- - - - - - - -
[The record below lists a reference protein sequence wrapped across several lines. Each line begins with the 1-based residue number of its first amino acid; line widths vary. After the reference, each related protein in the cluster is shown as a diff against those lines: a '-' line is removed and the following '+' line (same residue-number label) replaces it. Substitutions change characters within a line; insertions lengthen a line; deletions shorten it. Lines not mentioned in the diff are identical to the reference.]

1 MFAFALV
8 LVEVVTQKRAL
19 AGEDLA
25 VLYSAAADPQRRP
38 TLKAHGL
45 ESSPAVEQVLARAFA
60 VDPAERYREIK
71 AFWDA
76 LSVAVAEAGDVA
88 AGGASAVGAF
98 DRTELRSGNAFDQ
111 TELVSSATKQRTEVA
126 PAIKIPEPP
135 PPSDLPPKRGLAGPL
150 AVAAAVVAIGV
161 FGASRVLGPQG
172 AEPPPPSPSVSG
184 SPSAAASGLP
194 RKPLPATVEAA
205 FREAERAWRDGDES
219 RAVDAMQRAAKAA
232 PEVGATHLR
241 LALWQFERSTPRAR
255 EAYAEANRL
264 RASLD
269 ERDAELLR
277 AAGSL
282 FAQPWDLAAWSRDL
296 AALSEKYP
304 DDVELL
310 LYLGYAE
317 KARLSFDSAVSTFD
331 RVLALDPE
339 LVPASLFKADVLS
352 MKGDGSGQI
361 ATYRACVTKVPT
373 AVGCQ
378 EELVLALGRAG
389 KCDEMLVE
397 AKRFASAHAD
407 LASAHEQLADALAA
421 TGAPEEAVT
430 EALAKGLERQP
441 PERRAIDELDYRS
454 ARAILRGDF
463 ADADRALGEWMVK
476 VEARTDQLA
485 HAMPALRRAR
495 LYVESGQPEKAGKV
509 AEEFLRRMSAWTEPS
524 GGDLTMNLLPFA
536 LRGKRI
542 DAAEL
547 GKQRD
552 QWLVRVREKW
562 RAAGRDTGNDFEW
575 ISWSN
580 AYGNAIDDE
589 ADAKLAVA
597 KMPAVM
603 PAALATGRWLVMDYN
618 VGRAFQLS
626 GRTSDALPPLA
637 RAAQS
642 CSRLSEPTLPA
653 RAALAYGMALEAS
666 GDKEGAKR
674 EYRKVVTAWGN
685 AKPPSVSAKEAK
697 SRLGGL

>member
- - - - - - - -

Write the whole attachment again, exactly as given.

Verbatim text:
[The record below lists a reference protein sequence wrapped across several lines. Each line begins with the 1-based residue number of its first amino acid; line widths vary. After the reference, each related protein in the cluster is shown as a diff against those lines: a '-' line is removed and the following '+' line (same residue-number label) replaces it. Substitutions change characters within a line; insertions lengthen a line; deletions shorten it. Lines not mentioned in the diff are identical to the reference.]

1 MFAFALV
8 LVEVVTQKRAL
19 AGEDLA
25 VLYSAAADPQRRP
38 TLKAHGL
45 ESSPAVEQVLARAFA
60 VDPAERYREIK
71 AFWDA
76 LSVAVAEAGDVA
88 AGGASAVGAF
98 DRTELRSGNAFDQ
111 TELVSSATKQRTEVA
126 PAIKIPEPP
135 PPSDLPPKRGLAGPL
150 AVAAAVVAIGV
161 FGASRVLGPQG
172 AEPPPPSPSVSG
184 SPSAAASGLP
194 RKPLPATVEAA
205 FREAERAWRDGDES
219 RAVDAMQRAAKAA
232 PEVGATHLR
241 LALWQFERSTPRAR
255 EAYAEANRL
264 RASLD
269 ERDAELLR
277 AAGSL
282 FAQPWDLAAWSRDL
296 AALSEKYP
304 DDVELL
310 LYLGYAE
317 KARLSFDSAVSTFD
331 RVLALDPE
339 LVPASLFKADVLS
352 MKGDGSGQI
361 ATYRACVTKVPT
373 AVGCQ
378 EELVLALGRAG
389 KCDEMLVE
397 AKRFASAHAD
407 LASAHEQLADALAA
421 TGAPEEAVT
430 EALAKGLERQP
441 PERRAIDELDYRS
454 ARAILRGDF
463 ADADRALGEWMVK
476 VEARTDQLA
485 HAMPALRRAR
495 LYVESGQPEKAGKV
509 AEEFLRRMSAWTEPS
524 GGDLTMNLLPFA
536 LRGKRI
542 DAAEL
547 GKQRD
552 QWLVRVREKW
562 RAAGRDTGNDFEW
575 ISWSN
580 AYGNAIDDE
589 ADAKLAVA
597 KMPAVM
603 PAALATGRWLVMDYN
618 VGRAFQLS
626 GRTSDALPPLA
637 RAAQS
642 CSRLSEPTLPA
653 RAALAYGMALEAS
666 GDKEGAKR
674 EYRKVVTAWGN
685 AKPPSVSAKEAK
697 SRLGGL

>member